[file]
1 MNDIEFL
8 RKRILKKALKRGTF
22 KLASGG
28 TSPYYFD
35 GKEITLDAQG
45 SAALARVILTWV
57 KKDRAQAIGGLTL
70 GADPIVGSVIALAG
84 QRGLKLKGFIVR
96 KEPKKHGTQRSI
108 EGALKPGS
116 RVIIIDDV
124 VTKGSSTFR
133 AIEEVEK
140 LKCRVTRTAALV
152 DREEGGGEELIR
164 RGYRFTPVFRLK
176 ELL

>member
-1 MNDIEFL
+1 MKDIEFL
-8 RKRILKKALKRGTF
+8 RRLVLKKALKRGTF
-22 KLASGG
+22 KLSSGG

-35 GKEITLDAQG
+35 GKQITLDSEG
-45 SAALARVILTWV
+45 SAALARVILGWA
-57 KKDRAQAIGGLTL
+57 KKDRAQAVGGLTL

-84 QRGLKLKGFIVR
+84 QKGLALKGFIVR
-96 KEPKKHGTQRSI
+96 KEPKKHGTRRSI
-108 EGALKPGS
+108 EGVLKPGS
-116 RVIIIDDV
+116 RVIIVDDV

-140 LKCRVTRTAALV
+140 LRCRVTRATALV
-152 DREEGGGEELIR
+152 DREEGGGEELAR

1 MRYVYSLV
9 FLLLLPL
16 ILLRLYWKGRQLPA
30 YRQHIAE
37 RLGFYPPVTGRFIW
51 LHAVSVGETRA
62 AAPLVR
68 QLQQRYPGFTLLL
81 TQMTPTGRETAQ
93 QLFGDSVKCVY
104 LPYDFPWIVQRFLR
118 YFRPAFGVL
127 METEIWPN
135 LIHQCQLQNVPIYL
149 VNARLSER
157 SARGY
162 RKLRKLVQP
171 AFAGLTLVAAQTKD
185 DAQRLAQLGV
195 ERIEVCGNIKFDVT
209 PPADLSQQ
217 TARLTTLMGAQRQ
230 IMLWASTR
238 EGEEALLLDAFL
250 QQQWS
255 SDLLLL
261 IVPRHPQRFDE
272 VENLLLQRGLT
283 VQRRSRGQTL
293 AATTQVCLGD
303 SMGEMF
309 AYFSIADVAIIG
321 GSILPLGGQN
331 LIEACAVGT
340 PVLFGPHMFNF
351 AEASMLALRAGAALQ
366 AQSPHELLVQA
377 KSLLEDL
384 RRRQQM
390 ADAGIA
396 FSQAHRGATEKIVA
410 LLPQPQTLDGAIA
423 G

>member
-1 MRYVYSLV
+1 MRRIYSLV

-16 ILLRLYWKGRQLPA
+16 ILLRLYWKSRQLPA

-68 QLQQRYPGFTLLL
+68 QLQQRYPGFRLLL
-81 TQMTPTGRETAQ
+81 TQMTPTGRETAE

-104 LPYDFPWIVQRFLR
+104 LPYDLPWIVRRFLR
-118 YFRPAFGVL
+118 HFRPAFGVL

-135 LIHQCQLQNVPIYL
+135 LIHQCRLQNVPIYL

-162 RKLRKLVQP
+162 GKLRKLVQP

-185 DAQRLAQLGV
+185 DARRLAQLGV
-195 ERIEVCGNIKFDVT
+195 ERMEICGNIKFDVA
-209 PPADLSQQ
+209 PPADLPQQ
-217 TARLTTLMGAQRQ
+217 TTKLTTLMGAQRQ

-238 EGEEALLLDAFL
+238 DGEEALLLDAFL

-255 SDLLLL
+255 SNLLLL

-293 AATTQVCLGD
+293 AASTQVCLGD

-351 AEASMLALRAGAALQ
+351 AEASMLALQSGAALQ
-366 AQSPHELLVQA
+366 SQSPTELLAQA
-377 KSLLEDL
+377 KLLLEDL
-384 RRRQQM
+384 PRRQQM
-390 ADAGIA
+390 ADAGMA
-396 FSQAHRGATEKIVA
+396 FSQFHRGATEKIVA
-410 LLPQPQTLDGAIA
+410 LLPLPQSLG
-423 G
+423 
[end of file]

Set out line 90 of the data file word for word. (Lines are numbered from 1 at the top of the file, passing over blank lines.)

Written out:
-16 ILLRLYWKGRQLPA